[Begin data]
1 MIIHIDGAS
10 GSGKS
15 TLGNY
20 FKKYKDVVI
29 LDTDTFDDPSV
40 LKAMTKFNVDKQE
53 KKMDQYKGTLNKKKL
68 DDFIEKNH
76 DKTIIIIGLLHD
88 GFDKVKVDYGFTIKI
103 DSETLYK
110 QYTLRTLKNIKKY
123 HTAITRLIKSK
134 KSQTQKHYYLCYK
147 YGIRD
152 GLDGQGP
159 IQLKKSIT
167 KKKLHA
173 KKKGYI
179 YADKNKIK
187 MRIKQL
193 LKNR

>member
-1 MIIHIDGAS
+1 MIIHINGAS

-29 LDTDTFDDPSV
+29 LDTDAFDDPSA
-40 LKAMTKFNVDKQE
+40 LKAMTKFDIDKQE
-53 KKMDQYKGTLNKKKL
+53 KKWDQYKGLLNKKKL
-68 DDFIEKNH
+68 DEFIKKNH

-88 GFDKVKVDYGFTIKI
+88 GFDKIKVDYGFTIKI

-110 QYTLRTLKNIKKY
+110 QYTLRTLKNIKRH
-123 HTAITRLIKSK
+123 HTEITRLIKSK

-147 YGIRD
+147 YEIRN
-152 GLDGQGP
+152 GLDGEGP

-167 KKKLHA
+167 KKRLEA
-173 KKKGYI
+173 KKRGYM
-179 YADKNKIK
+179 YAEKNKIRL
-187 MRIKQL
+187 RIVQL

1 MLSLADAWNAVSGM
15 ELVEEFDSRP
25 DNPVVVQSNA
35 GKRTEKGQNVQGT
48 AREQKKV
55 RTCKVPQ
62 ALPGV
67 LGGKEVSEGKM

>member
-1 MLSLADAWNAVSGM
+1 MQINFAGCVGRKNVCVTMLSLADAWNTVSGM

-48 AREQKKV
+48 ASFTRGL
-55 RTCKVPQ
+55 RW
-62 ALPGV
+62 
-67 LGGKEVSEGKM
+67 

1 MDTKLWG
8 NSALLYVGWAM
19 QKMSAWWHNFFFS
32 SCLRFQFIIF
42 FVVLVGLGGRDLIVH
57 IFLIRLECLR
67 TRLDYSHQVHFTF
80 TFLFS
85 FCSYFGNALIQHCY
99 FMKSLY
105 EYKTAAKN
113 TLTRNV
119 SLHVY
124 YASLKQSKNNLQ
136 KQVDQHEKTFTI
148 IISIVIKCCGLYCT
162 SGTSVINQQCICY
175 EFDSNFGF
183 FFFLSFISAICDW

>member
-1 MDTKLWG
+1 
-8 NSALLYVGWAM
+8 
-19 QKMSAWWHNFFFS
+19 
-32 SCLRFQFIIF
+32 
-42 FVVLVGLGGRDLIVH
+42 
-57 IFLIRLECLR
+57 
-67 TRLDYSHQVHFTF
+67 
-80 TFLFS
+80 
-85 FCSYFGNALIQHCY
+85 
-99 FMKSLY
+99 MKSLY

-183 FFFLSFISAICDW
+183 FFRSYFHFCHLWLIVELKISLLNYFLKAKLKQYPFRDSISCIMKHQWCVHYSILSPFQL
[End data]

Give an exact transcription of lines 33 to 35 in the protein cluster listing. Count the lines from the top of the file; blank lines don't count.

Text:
+68 DEFIKKNH

-88 GFDKVKVDYGFTIKI
+88 GFDKIKVDYGFTIKI